Prebiotics are nondigestible polysaccharides and oligosaccharides that stimulate the growth of beneficial bacteria in the digestive system. Prebiotics are considered to be functional foods in that they provide numerous health benefits and aid in the prevention and treatment of diseases and health conditions.
A dietary substance should satisfy the following physiological properties in order to be defined as a prebiotic:
- Resist degradation by gastric acid and enzymatic degradation by pancreatic and intestinal enzymes.
- Should be selectively fermented by intestinal beneficial bacteria like lactobacilli and bifidobacteria, thus promoting their proliferation and/or metabolic activity.
Lactulose and most soluble fibers meet these criteria and are considered prebiotics. Another group of prebiotics are inulin-like prebiotics. These oligosaccharides (also called inulin-like fructans) include inulin, fructo-oligosaccharides (FOS), and galactooligosaccharides (GOS).
In a 2012 review article, the journal 3 Biotech stated that “The introduction of functional compounds like prebiotics in the diet seems to be an attractive alternative to ameliorate the quality of life ridden with obesity, cancer, hypersensitivity, vascular diseases, and degenerative ailments.” Examples of food sources rich in prebiotics are Chicory root, Onions, Oatmeal, Wheat bran, Asparagus, Dandelion greens, Jerusalem artichoke, bananas, barley, and apples.
Chicory root is an extraordinary source of prebiotic fiber inulin. Inulin promotes gut bacteria, which aids digestion and reduces constipation. Chicory roots have been reported to induce hypocholesterolemia, protect against hepatocellular damage and inhibit lipid peroxidation. It also has an antihyperglycemic effect, regulates appetite and carbohydrate and lipid metabolism.
Onions are immune-boosting foods rich in fructans. They consist of inulin and FOS, which strengthen the digestive flora and help with fat breakdown. Raw onions also contain chromium. This boosts insulin production, vitamin C, and quercetin, which fights off free radicals. Onions are believed to have anticancer and antibiotic properties and may prove beneficial in heart diseases.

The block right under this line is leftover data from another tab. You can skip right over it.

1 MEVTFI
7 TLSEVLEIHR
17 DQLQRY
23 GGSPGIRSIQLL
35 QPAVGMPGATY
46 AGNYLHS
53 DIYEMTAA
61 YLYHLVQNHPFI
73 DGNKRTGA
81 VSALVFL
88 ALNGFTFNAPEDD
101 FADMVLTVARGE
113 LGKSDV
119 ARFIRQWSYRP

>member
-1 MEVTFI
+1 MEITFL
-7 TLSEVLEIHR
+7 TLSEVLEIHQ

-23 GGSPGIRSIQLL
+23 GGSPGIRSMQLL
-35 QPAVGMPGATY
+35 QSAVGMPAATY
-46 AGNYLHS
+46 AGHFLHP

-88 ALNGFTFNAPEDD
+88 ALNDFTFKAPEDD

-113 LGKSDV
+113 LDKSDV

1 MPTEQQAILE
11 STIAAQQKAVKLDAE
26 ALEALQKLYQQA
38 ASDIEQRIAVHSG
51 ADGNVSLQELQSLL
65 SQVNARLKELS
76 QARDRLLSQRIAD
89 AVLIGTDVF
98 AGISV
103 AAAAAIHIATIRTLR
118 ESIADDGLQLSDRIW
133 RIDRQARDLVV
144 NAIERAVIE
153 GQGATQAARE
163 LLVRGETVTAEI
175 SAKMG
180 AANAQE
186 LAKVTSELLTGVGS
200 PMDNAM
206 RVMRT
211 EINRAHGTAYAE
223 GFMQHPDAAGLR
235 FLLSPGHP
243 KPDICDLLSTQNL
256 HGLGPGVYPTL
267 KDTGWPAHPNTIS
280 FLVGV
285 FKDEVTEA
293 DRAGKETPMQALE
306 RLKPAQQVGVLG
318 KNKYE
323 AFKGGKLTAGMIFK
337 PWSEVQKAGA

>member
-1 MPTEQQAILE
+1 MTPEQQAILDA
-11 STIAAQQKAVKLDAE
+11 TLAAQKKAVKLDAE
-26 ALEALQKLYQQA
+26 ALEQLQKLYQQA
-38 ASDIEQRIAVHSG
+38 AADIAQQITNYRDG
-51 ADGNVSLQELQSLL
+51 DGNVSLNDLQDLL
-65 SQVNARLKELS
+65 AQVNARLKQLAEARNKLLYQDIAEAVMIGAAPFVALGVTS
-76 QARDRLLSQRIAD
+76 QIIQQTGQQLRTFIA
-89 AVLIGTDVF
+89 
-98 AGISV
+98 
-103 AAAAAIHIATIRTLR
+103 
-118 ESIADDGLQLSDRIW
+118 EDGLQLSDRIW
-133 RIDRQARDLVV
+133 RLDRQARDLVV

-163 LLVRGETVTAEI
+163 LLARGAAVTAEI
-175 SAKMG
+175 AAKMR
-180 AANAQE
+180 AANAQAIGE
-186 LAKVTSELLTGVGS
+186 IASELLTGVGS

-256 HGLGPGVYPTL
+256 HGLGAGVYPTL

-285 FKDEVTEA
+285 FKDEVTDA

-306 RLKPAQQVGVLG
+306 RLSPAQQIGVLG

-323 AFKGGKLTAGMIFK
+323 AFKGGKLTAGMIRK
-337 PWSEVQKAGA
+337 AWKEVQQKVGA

Whole oats are rich in beta-glucan fibers and resistant starch, and are a great source of prebiotics. Oats increase healthy gut bacteria, which improves overall digestion. They also lower the levels of LDL cholesterol and stabilize blood glucose levels. Oats help control weight by promoting satiety.
Wheat bran contains arabinoxylan-oligosaccharides (AXOS), which elicits the prebiotic effect. AXOS fiber modulates intestinal fermentation and overall gastrointestinal properties in healthy humans. Wheat bran consumption has been associated with an increase in fecal bifidobacteria levels, which help in improving digestion and strengthening the immune system.
Asparagus is a great source of inulin and promotes the growth of healthy bacteria in the gut. Asparagus has a strong radical scavenging capability and hence might be used to diminish radicals in the body and consequently prevent certain cancers, as well as aging.
Dandelion greens support gut flora as it contains constituents, such as inulin that act as a prebiotic. Dandelion also has antioxidant and anti-inflammatory activities that result in diverse biological effects. Studies have shown them to possess lipid-lowering and anticancer activities too.
Popularly known as sunroot or sunchoke, Jerusalem artichoke has impressive fiber content and has been associated with increased Bifidobacterium populations in the colon. Studies have also shown it to have a potential use in the prevention of type 2 diabetes and non-alcoholic fatty liver disease. The positive effect on lipid profile and glucose tolerance may be attributed to their inulin content.
Bananas are packed with a wide variety of vitamins, minerals, fiber, and prebiotics. The slightly unripe variety of bananas contains the highest concentration of resistant starch and prebiotics, which boost healthy gut bacteria and help to get rid of bloating.
Barley is a cereal grain with high β-glucan levels, which boost the levels of beneficial bacteria in our gut. β-glucans have also been proven to possess immune-modulating properties and beneficial effects on obesity, cardiovascular diseases, diabetes, and cholesterol levels.
The prebiotic effect of Apples is due to pectin, which is beneficial for the development of fermentative processes in the large intestine.
The high content of phenolic compounds in apple peels makes them a valuable source of antioxidants. Regular consumption of one or more apples a day can help reduce the risk of lung and colon cancer.
- All Prebiotics Content
- Prebiotics and Probiotics: What’s the Difference?
- Health Benefits of Prebiotics
- Topical Probiotics for Atopic Dermatitis and Eczema
Last Updated: Oct 21, 2018
Source: Read Full Article